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The Mountain-Prairie Region


U.S. Fish and Wildlife Service
134 Union Boulevard
Lakewood, Colorado 80228


July 12, 2005

Contact: Ken Torkelson at 701-355-8528


The U.S. Fish and Wildlife Service is investigating high chick mortality and the departure of many of the American white pelicans at Chase Lake National Wildlife Refuge near Medina, ND.

A July 8 inspection revealed about 300-500 live chicks remaining after a nesting period that had the potential to produce as many as 9,000. However, biologists believe the estimate of live chicks remaining is likely low because tall vegetation is hindering visibility. That same check showed about 2,000 adults remaining from a late May population estimated at 18,850.

Samples have been collected and sent to the National Wildlife Health Center in Madison, Wis. to determine the cause of the chick mortality. Preliminary results could be available in a week.

Following the disappearance of about 30,000 pelicans from the colony in late May and early June 2004, the Service and its partners, including the U.S. Geological Survey’s Northern Prairie Wildlife Research Center and the ND Game and Fish Department, began intensive monitoring of the colony to learn more about the abandonment of nests, eggs and newly-hatched chicks. Scientists have yet to determine what caused the 2004 abandonment.

Researchers on site last week noted that the remaining chicks are being cared for by the adults, which is a key difference from last year, when adults abandoned both nests and young.

The Service and its partners took several steps in the spring of 2005 to minimize human disturbance. The Service restricted visitor access to the nesting areas to reduce the risk of disturbance during the sensitive nesting period. A barrier fence was constructed to exclude predators such as coyotes and foxes from the peninsula colony where abandonment was first observed last year. Additionally, cameras and human observers with binoculars and spotting scopes are being used to monitor the colony.

"Although we haven’t been able to come up with the reason for the 2004 abandonment," noted Service spokesperson Ken Torkelson, "we hoped a return to normalcy at Chase Lake this year would have given us more time to study it." He added, "Unfortunately, this year’s high chick mortality may complicate that investigation. It is still entirely possible that last year’s abandonment was a quirk of nature; one of those strange occurrences that never gets explained."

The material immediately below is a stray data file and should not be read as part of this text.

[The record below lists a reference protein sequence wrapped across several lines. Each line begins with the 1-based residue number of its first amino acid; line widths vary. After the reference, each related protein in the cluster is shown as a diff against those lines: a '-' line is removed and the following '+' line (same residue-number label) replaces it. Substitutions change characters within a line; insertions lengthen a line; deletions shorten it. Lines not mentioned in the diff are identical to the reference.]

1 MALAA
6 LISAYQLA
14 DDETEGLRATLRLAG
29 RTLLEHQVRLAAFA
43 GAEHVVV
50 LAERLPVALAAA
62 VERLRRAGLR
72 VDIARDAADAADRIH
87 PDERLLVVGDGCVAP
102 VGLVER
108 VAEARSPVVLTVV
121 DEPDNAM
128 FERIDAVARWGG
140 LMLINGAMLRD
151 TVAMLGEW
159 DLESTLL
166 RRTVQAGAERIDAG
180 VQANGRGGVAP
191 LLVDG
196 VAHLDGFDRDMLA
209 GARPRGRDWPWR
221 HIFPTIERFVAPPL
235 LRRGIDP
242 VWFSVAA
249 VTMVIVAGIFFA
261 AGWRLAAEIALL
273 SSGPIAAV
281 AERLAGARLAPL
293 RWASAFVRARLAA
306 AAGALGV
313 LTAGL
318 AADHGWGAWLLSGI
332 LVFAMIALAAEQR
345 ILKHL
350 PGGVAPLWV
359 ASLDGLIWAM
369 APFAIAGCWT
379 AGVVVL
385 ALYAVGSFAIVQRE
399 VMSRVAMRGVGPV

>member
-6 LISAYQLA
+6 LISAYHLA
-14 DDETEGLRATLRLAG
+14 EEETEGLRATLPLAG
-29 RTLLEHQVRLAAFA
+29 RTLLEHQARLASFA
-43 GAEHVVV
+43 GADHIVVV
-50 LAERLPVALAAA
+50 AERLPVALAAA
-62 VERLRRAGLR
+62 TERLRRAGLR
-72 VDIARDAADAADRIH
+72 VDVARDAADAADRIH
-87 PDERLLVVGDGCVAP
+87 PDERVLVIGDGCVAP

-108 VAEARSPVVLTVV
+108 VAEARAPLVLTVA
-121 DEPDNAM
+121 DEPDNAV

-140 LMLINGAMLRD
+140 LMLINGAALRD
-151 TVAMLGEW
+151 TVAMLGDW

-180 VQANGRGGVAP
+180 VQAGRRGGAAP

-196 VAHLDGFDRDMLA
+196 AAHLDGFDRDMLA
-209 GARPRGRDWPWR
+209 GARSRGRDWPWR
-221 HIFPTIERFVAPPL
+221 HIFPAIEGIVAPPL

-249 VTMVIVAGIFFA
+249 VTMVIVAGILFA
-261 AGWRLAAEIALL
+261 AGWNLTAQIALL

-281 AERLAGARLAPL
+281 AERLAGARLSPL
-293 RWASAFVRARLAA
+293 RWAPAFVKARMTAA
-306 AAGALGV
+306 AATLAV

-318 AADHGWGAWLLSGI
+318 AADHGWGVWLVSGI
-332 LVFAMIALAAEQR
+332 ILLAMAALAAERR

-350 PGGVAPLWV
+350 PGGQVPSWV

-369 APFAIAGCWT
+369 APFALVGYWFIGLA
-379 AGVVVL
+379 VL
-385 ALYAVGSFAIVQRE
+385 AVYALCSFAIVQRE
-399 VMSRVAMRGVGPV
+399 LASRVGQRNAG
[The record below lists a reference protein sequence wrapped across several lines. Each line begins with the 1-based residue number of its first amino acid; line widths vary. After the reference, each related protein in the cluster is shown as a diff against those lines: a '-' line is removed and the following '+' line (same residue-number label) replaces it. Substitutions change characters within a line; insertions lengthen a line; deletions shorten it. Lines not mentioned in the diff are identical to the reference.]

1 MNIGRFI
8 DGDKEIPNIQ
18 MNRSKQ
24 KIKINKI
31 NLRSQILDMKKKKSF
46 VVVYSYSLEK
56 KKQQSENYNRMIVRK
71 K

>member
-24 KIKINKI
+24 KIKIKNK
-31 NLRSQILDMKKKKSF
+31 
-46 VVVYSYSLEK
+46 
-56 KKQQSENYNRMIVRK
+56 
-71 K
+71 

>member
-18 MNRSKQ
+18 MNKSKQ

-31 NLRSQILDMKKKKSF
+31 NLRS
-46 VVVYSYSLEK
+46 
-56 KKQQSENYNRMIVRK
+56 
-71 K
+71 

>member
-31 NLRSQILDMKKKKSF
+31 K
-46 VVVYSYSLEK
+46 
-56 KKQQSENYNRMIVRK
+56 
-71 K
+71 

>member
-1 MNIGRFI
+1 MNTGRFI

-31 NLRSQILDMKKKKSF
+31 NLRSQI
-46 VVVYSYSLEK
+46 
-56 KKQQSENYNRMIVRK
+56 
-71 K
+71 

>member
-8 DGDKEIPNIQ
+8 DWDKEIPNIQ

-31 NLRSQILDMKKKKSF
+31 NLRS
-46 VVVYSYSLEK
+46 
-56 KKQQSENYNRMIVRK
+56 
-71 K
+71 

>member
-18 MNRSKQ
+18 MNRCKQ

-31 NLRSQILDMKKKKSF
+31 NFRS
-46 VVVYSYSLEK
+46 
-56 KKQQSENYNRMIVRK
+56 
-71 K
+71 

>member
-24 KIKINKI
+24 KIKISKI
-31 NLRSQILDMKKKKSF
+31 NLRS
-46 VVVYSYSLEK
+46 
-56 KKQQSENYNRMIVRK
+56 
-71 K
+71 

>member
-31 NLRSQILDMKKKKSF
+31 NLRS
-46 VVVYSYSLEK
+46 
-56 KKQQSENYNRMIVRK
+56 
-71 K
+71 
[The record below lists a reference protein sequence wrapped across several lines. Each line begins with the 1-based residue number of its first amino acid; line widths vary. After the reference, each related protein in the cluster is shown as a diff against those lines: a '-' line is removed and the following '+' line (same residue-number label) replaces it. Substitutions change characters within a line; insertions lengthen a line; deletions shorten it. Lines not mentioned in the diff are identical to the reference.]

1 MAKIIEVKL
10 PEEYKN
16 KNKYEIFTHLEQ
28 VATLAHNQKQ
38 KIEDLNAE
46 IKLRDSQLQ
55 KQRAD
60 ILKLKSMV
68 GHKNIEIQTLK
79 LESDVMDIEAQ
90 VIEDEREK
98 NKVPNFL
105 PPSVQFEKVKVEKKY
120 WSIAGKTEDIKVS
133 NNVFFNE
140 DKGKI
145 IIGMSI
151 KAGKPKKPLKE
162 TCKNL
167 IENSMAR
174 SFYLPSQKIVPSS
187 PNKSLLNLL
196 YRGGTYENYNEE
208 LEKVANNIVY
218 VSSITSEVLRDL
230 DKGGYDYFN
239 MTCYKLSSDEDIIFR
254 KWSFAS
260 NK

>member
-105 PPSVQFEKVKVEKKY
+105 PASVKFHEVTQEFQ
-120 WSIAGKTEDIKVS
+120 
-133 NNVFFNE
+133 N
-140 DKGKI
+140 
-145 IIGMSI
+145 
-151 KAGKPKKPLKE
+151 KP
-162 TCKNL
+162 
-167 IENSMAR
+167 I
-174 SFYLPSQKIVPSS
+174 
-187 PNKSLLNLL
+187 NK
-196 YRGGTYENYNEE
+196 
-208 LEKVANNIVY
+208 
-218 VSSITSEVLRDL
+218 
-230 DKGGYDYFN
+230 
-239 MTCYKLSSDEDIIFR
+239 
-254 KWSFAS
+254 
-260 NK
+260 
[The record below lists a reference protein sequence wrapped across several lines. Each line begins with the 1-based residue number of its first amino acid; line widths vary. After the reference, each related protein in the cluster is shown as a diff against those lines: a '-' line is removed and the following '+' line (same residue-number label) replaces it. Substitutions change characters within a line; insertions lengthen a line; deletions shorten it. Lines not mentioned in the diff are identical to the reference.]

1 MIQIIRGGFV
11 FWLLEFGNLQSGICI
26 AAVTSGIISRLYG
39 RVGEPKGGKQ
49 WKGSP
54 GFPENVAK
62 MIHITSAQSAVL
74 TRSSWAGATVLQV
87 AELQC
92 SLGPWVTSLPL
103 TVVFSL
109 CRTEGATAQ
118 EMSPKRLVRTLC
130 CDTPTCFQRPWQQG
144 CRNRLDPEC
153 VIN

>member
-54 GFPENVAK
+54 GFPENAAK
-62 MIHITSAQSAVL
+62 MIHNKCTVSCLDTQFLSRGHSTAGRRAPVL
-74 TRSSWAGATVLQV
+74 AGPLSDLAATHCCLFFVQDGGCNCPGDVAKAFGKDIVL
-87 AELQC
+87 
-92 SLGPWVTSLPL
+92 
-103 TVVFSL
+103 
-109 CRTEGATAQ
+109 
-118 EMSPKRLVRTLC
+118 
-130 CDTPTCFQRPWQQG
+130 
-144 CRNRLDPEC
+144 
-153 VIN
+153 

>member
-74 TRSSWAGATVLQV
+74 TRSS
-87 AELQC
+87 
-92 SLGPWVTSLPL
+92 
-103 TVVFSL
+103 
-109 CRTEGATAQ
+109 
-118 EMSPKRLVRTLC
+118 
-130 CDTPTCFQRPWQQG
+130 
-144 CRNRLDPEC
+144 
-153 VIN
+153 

The pelican colony at Chase Lake National Wildlife Refuge has been the largest in North America, peaking at 35,466 birds in 2000 after the population was as low as 50 pelicans in the early 1900s.

The U.S. Fish and Wildlife Service is the principal Federal agency responsible for conserving, protecting and enhancing fish, wildlife and plants and their habitats for the continuing benefit of the American people. The Service manages the 95-million-acre National Wildlife Refuge System, which encompasses 545 national wildlife refuges, thousands of small wetlands and other special management areas. It also operates 69 national fish hatcheries, 64 fishery resources offices and 81 ecological services field stations. The agency enforces federal wildlife laws, administers the Endangered Species Act, manages migratory bird populations, restores nationally significant fisheries, conserves and restores wildlife habitat such as wetlands, and helps foreign and Native American tribal governments with their conservation efforts. It also oversees the Federal Assistance program, which distributes hundreds of millions of dollars in excise taxes on fishing and hunting equipment to state fish and wildlife agencies.

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